1

As an extension (follow-up question) of the answer here:

If you type :version, you should see +python/dyn and +python3/dyn. On Windows, this means that Vim is compiled to dynamically load the Python DLL. You can read about this in :h python-dyanmic. Depending on the versions you install, you may want to look at :h pythondll and :h pythonthreedll

If you install Python 3, keep in mind that you will need to verify it with :echo has('python3'). Additionally, if you want to install both Python 2 and 3, you will want to read :h has-python.

I've checked the version settings and ensured the existence of both +python/dyn and +python3/dyn. I have the latest distribution of Python 3 (which, at this time, is 3.7.2), and have installed a 32-bit version of it so that it's compatible to my 32-bit gVim 8.1, as per the comment in the quoted answer:

Also be sure to use a 32-bit python with a 32-bit vim, or use a 64-bit version of both. If you mix them, vim will not be able to load the dll.

However, even after several reboots and re-installations, the command :echo has('python3') still returns 0. How can I make sure that Python 3 is supported on Vim?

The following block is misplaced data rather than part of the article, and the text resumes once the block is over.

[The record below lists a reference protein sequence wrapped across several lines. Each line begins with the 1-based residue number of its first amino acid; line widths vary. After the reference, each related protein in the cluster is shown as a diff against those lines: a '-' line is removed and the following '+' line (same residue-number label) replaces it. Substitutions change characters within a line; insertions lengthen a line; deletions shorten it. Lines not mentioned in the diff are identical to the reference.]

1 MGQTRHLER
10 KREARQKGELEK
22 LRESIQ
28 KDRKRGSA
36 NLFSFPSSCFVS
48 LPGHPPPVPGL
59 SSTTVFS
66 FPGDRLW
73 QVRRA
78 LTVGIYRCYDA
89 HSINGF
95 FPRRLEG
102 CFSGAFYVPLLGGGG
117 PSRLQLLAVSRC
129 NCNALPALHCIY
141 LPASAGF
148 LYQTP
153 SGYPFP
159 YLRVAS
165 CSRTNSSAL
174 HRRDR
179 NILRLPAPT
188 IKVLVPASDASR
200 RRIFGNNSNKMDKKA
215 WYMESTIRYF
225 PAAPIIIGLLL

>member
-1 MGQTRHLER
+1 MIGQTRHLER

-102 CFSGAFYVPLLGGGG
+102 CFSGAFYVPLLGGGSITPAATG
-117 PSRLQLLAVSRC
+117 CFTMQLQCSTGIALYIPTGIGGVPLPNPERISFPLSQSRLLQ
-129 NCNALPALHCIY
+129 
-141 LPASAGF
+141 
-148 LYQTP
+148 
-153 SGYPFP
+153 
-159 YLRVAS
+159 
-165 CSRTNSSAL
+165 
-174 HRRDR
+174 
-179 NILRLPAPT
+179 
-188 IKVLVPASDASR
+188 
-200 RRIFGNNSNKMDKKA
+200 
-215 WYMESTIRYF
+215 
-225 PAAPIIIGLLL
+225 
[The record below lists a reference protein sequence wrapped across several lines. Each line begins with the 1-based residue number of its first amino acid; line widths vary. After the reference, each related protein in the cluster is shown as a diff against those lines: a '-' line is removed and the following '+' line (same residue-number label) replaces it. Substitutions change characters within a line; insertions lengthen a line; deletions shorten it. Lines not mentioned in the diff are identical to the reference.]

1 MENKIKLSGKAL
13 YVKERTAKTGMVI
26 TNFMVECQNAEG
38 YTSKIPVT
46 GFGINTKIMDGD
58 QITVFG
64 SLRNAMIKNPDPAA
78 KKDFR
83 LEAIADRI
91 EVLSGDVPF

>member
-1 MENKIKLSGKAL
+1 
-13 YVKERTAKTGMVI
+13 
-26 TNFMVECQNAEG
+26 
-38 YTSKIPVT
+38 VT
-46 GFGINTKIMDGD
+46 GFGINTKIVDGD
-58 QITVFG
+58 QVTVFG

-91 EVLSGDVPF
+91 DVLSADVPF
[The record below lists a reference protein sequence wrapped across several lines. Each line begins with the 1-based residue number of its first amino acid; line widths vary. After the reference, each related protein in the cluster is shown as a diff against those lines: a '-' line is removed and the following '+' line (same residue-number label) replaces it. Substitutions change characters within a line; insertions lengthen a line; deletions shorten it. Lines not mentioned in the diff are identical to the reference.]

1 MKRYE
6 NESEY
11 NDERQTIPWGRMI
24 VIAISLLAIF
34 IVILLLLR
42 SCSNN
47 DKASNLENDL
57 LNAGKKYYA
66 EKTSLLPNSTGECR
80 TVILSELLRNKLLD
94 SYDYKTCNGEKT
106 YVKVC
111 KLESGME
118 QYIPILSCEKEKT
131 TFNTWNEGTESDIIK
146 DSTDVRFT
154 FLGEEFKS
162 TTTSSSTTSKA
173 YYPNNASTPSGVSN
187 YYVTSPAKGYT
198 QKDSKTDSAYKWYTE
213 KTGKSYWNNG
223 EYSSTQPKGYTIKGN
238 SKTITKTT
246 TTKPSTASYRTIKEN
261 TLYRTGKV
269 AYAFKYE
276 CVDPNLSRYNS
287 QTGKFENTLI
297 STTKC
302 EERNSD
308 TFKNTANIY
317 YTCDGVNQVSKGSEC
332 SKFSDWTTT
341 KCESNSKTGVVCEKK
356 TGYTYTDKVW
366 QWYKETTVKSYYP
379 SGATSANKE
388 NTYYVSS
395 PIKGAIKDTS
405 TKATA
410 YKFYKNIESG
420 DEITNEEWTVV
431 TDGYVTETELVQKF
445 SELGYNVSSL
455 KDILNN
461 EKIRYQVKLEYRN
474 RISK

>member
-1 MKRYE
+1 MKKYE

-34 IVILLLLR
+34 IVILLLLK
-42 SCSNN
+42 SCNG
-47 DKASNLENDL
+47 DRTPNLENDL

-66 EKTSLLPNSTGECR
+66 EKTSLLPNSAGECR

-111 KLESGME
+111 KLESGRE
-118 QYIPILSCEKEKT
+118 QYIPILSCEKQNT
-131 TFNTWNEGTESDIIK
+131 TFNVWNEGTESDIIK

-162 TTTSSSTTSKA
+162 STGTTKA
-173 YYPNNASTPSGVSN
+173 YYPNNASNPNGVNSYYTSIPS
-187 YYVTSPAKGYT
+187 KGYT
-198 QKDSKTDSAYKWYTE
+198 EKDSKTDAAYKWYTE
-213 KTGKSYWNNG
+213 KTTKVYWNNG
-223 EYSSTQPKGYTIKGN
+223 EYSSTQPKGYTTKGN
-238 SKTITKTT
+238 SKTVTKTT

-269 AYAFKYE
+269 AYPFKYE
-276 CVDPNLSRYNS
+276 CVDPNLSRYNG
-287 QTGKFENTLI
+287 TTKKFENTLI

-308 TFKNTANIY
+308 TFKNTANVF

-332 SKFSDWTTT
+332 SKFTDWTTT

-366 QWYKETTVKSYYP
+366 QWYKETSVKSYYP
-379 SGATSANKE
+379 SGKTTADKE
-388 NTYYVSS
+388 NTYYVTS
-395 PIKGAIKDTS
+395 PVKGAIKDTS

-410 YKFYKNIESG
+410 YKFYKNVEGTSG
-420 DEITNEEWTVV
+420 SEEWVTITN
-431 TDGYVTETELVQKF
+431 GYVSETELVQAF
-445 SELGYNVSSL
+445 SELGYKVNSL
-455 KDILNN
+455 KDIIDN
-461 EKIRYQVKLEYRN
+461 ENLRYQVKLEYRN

I just wanted to use that YCM plugin...

  • What's the output of :set pythonthreedll?? – Ralf Jan 29 at 6:32
  • It's =python36.dll. – K. Paul Jan 29 at 12:07
  • I guess the dll in 3.7.2 is python37.dll. Try set pythonthreedll=python37.dll. If that doesn't work use the full path. – Ralf Jan 29 at 12:43
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With dynamic python, the name of the python DLL (or shared object on Unix) is defined at compile time. In your case it is python36.dll. As you now want to use a different python version, this name needs to be changed.

For this Vim has the option pythonthreedll (and pythondll for python2). Set it to the name of DLL you want to load.

Add the following to your vimrc:

set pythonthreedll=python37.dll

If this doesn't work you can also set the full path to that library. In that case you might also need to set pythonthreehome:

set pythonthreedll=c:\path\to\python\python37.dll
set pythonthreehome=c:\path\to\python

AFAIK this second way is needed, when python was not installed but just unpacked. In that case, the DLL is not registered to Windows and hence can't be found by name.

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